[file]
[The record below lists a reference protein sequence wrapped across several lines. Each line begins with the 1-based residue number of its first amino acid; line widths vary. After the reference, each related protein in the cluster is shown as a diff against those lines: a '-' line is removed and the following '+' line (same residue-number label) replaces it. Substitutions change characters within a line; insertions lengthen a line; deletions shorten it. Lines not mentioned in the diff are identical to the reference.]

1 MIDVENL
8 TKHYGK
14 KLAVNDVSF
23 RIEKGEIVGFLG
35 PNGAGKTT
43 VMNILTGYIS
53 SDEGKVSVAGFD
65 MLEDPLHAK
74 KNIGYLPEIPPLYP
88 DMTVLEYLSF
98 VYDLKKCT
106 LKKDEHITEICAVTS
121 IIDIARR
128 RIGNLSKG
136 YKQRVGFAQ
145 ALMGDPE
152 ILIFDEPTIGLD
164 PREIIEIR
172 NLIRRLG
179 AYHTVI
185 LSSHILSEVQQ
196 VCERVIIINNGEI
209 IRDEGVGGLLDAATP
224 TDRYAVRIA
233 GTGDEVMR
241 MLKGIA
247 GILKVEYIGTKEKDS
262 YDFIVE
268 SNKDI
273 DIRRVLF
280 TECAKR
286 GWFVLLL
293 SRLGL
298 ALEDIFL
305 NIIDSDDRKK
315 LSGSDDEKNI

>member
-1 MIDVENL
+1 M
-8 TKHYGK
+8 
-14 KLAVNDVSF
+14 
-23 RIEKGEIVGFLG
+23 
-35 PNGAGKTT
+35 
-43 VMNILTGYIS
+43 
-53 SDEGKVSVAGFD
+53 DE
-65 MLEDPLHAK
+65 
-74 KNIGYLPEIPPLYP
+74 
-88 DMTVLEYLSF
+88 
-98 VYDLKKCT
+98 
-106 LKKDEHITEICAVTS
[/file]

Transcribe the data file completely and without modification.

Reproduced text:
[The record below lists a reference protein sequence wrapped across several lines. Each line begins with the 1-based residue number of its first amino acid; line widths vary. After the reference, each related protein in the cluster is shown as a diff against those lines: a '-' line is removed and the following '+' line (same residue-number label) replaces it. Substitutions change characters within a line; insertions lengthen a line; deletions shorten it. Lines not mentioned in the diff are identical to the reference.]

1 MIDVENL
8 TKHYGK
14 KLAVNDVSF
23 RIEKGEIVGFLG
35 PNGAGKTT
43 VMNILTGYIS
53 SDEGKVSVAGFD
65 MLEDPLHAK
74 KNIGYLPEIPPLYP
88 DMTVLEYLSF
98 VYDLKKCT
106 LKKDEHITEICAVTS
121 IIDIARR
128 RIGNLSKG
136 YKQRVGFAQ
145 ALMGDPE
152 ILIFDEPTIGLD
164 PREIIEIR
172 NLIRRLG
179 AYHTVI
185 LSSHILSEVQQ
196 VCERVIIINNGEI
209 IRDEGVGGLLDAATP
224 TDRYAVRIA
233 GTGDEVMR
241 MLKGIA
247 GILKVEYIGTKEKDS
262 YDFIVE
268 SNKDI
273 DIRRVLF
280 TECAKR
286 GWFVLLL
293 SRLGL
298 ALEDIFL
305 NIIDSDDRKK
315 LSGSDDEKNI

>member
-1 MIDVENL
+1 M
-8 TKHYGK
+8 
-14 KLAVNDVSF
+14 
-23 RIEKGEIVGFLG
+23 
-35 PNGAGKTT
+35 
-43 VMNILTGYIS
+43 
-53 SDEGKVSVAGFD
+53 DE
-65 MLEDPLHAK
+65 
-74 KNIGYLPEIPPLYP
+74 
-88 DMTVLEYLSF
+88 
-98 VYDLKKCT
+98 
-106 LKKDEHITEICAVTS